socio-emotional competencies in a school setting: Data from the
Pyramid project. British Journal of Educational Psychology.
4. Ohl, M., Fox, P., & Mitchell, K. (2013).The Pyramid Club
elementary school-based intervention: Testing the Circle Time technique
to elicit children's service satisfaction. Journal of Educational
and Developmental Psychology. 3(2). DOI: 10.5539/jedp.v3n2p204
Details of the impact
The research makes a contribution to policy and practice for all Pyramid
club stakeholders. These stakeholders include: Pyramid at the University
of West London (part of the ContinYou community learning
organisation until June 2013); local authority commissioners; funding
bodies; schools; Pyramid club leaders; and the children themselves, and
their families (service users).
Pyramid uses the team's research to support its programme management and
communication with stakeholders e.g. providing decision-making information
for local authority service commissioners, funding bodies, and other
professionals e.g. social workers, teachers, educational psychologists. A
lay summary of the Pyramid evaluation research is included in a guide for
donors and charities in the area of children's and young people's mental
health (New Philanthropy Capital [NPC], 2008). NPC, `a consultancy and
think tank dedicated to helping funders and charities achieve a greater
impact' (NPC, 2008), uses the research to support anecdotal and
qualitative evidence of the beneficial effects of Pyramid Club attendance.
Similarly, the work has been cited (Cassidy, 2009) in the peer-reviewed
journal — Social Psychology of Education.
The research findings were also important to schools in demonstrating
that they were adopting evidence-based practice to contribute to
Government initiatives such as Every Child Matters (DfES, 2003), Targeted
Mental Health in Schools (TAMHS), and the Healthy School Standard (Health
Development Agency, 2004). Pyramid stakeholders also include undergraduate
volunteers who gain transferable employability skills, and schools support
staff such as Teaching Assistants who enhance their practice by training
to deliver an evidence-based intervention within the primary school
During the REF assessment period, the number of children who attended a
Pyramid club peaked in the 2009/10 academic year at approximately 6,300
children. Through the commissioning process, the availability of a strong
evidence-base arising from our research will assist growth of the number
of Pyramid clubs operating and the number of children who can attend.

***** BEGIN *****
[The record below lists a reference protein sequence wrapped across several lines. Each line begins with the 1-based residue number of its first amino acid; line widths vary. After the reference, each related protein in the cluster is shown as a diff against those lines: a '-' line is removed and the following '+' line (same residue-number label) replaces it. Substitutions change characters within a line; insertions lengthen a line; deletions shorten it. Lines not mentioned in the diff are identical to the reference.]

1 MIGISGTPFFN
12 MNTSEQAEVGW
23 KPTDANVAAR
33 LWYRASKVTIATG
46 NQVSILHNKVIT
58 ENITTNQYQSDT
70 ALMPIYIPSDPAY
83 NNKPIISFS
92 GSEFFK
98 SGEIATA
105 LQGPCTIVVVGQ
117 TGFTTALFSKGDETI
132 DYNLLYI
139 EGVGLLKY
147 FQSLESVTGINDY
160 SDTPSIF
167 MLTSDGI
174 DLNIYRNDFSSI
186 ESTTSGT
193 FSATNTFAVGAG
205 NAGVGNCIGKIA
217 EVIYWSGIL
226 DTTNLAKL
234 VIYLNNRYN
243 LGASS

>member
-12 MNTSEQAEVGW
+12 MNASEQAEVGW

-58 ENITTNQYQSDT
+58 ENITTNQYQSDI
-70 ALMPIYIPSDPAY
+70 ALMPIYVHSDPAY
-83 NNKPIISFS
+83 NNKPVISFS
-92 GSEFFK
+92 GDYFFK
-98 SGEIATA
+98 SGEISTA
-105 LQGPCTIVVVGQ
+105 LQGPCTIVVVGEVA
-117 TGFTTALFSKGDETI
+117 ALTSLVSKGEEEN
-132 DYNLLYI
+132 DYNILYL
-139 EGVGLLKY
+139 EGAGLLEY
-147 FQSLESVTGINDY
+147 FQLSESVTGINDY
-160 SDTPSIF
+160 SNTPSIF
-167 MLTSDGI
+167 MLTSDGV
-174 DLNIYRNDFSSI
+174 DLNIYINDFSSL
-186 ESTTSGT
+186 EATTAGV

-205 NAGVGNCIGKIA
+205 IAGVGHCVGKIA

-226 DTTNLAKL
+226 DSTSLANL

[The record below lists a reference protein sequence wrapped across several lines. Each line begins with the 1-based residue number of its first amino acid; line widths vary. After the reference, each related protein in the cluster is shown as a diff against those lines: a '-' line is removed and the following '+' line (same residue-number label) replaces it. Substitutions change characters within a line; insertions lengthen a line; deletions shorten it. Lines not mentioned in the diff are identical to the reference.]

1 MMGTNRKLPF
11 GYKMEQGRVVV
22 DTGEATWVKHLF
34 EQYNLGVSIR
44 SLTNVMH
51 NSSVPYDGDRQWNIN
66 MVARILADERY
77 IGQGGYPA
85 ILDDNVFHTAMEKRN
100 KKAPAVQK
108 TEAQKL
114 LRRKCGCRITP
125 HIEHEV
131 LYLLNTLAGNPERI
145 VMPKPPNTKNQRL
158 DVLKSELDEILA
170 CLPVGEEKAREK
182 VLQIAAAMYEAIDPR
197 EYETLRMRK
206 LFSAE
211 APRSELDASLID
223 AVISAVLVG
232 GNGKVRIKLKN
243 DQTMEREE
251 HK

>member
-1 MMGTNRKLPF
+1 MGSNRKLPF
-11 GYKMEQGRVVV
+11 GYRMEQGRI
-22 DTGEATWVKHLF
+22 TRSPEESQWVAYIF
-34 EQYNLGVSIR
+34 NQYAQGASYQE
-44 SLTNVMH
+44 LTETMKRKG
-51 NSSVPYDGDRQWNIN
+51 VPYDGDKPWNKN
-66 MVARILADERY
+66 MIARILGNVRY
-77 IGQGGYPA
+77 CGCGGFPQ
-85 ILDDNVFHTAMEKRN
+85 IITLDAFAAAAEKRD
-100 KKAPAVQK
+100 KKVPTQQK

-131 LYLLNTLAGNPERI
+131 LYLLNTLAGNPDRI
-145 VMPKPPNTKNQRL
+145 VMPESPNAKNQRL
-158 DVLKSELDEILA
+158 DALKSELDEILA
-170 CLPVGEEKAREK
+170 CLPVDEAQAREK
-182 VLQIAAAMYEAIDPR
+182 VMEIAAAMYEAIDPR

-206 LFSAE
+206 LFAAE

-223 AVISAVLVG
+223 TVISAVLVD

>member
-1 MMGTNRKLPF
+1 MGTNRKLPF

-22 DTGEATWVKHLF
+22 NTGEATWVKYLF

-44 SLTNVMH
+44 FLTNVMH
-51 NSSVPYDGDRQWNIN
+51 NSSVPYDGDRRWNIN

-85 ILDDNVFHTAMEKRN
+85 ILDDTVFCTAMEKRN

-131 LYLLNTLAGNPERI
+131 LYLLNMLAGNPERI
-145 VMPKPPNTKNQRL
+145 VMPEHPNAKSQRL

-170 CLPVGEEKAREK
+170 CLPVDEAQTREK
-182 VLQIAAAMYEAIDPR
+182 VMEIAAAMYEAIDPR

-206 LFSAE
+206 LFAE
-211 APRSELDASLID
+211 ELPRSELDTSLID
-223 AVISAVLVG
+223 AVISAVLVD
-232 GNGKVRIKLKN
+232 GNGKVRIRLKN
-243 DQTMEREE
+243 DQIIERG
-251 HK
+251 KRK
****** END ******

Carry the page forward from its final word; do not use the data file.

The research has also stimulated research interest in Pyramid, in other
Higher Education Institutions for example the work of McKenna, Cassidy and
Giles (2013) at the University of Ulster.
The research evaluations of Pyramid have supported successful funding
bids to the following organisations which, in turn, have benefited and
continue to benefit Pyramid's service users:
- The John Lyons's Charity (£72,000), Development of the Transition
Project, London Borough of Ealing (2009).
- The John Lyons's Charity (£90,000), Rollout of the Pyramid project in
the London Boroughs of Ealing, Brent, Westminster and Harrow (2013).
- John Laing (£24,000), Development of the Pyramid model and new
materials to extend the reach to young people aged 11-14 in secondary
- Santander (£9,000), funding for a pilot multi-disciplinary project in
Bradford, bringing together schools, Children's Centre and youth workers
Sources to corroborate the impact
Use of the research evidence base to inform practitioners in education
- Children and Young People Now. (2012). Mental Health Case Study:
Scheme lifts quiet children's confidence. June 26-9 July 2012. Pp
- New Philanthropy Capital. (2008). Heads Up. Mental health of
children and young people: a guide for donors and charities.
London: New Philanthropy Capital/Paul Hamlyn Foundation.
- Pyramid Co-ordinator, Cornwall Council, Services for Children, Schools
- Chartered Educational Psychologist, Buckinghamshire County Council
Educational Psychology Service.
- Development Director, Communities and Schools Together (CaST),
- CHUMS Child Bereavement, Trauma and Emotional Wellbeing Service.
Generation of research interest in Pyramid at other higher education
- Assistant Director, Barnardo's Northern Ireland.
Use of the evidence base to support funding for the continuation of
Pyramid clubs in schools:
- The John Lyon's Charity: 45 Cadogan Gardens, London.
Supporting public awareness of the importance of early intervention in
children's socio-emotional well-being
Supporting employability skills in undergraduate students and other